Disputes over the lands of the Middle East have lasted as far back as most people can remember; a new PBS special will soon air examining these confrontations
By TOM TUGEND
LOS ANGELES (JTA) — Conflict between Arabs and Jews in the Middle East now appears a permanent condition, but it didn’t have to be that way, according to a one-hour PBS special premiering on June 30. 1913: The Seeds of Conflict traces the relationship between the two Semitic tribes at a time when the Ottoman Empire ruled over what was later designated as Palestine, and then, Israel.
The film starts out in 1913, one year before the start of World War I, which led to the defeat of Turkey as an ally of the German and Austro-Hungarian empires and the subsequent British Mandate over Palestine.
Though quite valuable as a history lesson, Seeds of Conflict will hardly settle arguments on who is “right” or “wrong” in the transformation of the Holy Land over the past century. It will air locally on July 1 and 2 on TPT Channel 2.1 (check local listings).
Given the ideological rifts among both the early Zionists and the present-day Jewish community, it’s likely that rightist supporters of, say, the Zionist Organization of America persuasion will indignantly denounce the film, while leftist adherents of Peace Now will applaud it with equal vigor.
The film’s opening scene in Jerusalem presents an almost idyllic scene of a city where Muslims, Christians and Jews shared libations in small cafes and beamed as their children danced together.
But a confluence of events darkened the pleasant picture, as the film examines the history in largely chronological order.
One incident that, according to veteran writer-director Ben Loeterman (The People v. Leo Frank, The War that Made America), ignited the smoldering hostilities in 1913 was the theft by a group of Arabs of some grapes from the vineyards of Jewish pioneers in Rehovot.
Jewish guards patrolling the area chanced on the scene and viewed the action as a theft from the Jewish people. A subsequent altercation left one Arab and one Jewish guard dead — and aroused intense emotions on both sides.
Perhaps, given quieter times, the incident could have been tamped down, but the outbreak of World War I shifted the attention of the Ottoman rulers to more pressing matters, and the emotional wounds of both Arabs and Jews continued to fester.
Adding to the changing times and sense of uncertainty was the influx of young Jews fleeing czarist pogroms, who brought with them the socialist ideals of the Second Aliyah. While the preceding pioneers of the First Aliyah in the late 1800s bought land but retained the Arab peasants to till the soil, the new wave of ardent young Jews formed kibbutzim and insisted that all work be done by Jewish labor, thus displacing the Arab farmers.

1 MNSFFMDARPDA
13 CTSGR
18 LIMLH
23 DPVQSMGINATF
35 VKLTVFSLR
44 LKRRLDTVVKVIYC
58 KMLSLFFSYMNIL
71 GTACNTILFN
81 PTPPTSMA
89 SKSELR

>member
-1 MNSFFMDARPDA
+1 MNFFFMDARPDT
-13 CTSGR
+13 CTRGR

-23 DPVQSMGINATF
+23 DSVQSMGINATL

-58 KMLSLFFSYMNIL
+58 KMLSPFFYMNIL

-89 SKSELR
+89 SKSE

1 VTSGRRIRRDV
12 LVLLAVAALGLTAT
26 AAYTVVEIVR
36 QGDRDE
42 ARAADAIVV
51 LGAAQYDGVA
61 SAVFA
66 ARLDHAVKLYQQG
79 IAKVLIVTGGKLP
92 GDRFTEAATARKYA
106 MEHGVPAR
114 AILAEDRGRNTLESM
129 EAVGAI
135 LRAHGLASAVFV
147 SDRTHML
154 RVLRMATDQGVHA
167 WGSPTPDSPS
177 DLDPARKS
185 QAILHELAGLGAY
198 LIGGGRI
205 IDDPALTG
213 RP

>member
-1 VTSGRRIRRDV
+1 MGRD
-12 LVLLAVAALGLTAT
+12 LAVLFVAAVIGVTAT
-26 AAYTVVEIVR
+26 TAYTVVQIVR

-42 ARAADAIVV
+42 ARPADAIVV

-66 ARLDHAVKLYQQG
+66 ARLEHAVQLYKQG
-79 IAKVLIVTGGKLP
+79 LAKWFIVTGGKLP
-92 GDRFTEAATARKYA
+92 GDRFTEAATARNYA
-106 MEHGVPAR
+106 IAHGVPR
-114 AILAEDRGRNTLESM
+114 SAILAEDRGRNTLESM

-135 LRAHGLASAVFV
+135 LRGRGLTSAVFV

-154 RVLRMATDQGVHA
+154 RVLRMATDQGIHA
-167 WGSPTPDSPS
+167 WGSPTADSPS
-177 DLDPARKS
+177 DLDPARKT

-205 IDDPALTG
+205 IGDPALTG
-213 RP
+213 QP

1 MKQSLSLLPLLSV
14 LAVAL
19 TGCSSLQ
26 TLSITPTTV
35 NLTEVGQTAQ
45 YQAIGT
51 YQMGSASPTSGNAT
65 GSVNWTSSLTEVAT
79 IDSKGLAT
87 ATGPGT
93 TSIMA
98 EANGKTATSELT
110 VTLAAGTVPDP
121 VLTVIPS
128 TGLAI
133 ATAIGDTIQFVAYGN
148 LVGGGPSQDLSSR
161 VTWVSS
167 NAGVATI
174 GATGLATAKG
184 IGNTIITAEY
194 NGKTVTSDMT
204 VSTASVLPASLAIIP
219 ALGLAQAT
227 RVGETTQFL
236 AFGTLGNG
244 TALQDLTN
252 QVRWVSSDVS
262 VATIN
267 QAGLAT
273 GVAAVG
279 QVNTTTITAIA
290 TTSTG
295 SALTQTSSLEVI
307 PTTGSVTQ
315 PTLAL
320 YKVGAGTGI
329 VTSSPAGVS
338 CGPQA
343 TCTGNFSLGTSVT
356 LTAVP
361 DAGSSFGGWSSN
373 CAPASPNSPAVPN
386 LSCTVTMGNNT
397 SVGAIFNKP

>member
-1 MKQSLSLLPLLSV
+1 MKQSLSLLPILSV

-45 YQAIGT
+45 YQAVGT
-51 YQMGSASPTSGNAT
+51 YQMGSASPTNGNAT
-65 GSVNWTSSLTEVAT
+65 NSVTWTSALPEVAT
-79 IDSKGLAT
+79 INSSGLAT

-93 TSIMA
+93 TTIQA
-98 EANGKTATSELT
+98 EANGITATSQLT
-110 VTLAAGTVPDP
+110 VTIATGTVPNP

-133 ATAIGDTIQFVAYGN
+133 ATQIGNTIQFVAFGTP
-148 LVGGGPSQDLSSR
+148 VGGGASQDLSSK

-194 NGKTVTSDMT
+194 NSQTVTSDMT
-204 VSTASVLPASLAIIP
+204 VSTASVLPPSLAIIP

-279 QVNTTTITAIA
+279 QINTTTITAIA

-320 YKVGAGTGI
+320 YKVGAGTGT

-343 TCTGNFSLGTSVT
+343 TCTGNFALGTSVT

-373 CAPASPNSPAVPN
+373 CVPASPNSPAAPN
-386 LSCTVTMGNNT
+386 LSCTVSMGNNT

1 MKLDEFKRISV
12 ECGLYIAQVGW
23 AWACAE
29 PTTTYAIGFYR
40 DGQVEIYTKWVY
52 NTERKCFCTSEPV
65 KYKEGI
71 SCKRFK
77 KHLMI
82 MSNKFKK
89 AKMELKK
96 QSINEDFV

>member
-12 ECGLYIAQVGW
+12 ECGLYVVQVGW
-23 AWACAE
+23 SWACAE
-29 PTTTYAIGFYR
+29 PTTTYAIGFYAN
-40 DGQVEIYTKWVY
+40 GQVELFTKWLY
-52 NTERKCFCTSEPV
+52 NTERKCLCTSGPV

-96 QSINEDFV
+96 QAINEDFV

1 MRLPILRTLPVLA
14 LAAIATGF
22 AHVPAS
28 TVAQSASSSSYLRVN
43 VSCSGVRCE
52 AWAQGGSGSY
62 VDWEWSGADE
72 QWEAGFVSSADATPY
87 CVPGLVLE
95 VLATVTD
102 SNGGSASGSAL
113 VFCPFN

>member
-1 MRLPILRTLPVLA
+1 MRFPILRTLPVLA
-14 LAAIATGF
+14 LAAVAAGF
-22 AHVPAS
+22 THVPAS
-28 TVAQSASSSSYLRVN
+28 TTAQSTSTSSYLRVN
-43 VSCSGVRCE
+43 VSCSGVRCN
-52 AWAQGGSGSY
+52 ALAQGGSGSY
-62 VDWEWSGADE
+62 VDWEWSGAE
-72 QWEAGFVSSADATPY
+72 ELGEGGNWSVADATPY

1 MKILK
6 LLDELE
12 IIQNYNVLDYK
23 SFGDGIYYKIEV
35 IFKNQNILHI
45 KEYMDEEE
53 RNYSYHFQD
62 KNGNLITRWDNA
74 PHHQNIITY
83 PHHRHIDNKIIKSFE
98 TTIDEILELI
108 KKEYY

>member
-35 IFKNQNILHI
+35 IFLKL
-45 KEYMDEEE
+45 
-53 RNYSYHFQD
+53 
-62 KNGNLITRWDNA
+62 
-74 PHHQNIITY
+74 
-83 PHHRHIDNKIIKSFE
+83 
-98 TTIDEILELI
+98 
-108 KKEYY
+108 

Another point of friction was the changing ethnic makeup of the Jews arriving in Palestine. Early on, most had been Sephardic Jews who spoke Arabic and were familiar with Arab culture and mores. The new wave, however, consisted mainly of young Ashkenazim from Eastern Europe, who, according to Arab complaints and newspaper editorials, showed no understanding of the ways of the Arab inhabitants.
Loeterman said in an interview that he had searched more than 25 years for a book that digs into the roots of the present conflict. He found it five years ago in the work of Wall Street Journal reporter Amy Dockser-Marcus. She had covered Israel and the Middle East for the paper in the 1990s and reported on her research and experiences in the book Jerusalem 1913: The Origins of the Arab-Israeli Conflict.
In the press notes for the film, Dockser-Marcus ruminates on the “ifs” of human history, especially in the Middle East.
“If the [First World] war hadn’t broken out, could things have gone in a different direction?” she asks. “We’ll never know. But I think it’s important to remember that there was a moment when different groups shared a city, shared a land, and for a moment in time, shared [a] history.”
The film, four years in the making at a cost of $650,000, is studded with remarkable archival photos. In addition to the book, Loeterman drew on a corps of 12 Jewish, Palestinian and American scholars on the Middle East, now mainly teaching at U.S. and Israeli universities.
One is Gershon Shafir, raised mainly in Tel Aviv and now professor of sociology at the University of California, San Diego. The author or editor of nine books on the Middle East, Shafir, who previously held a leadership position in the Peace Now movement, also served as president of the international Association for Israel Studies.
While acknowledging the role of the specific 1913 events in exacerbating Arab-Jewish tensions, Shafir believes that longer-ranging trends made future conflicts inevitable. “Both the First and Second Aliyah [in the late 19th and early 20th centuries] were national movements, which in any case would have led to conflict,” he said in a phone interview.
Many American Jewish viewers — raised on images of bronzed pioneers wresting the land from the desert and a belief in the absolute righteousness of the Zionist cause — may well argue with the film’s narrative and viewpoint. Questioned on that aspect, Loeterman said that the film’s perspective is aligned with current academic scholarship in both Israel and the Diaspora.
“Ben [Loeterman’s] film is an exercise in empathy … something sorely lacking today,” Shafir said.
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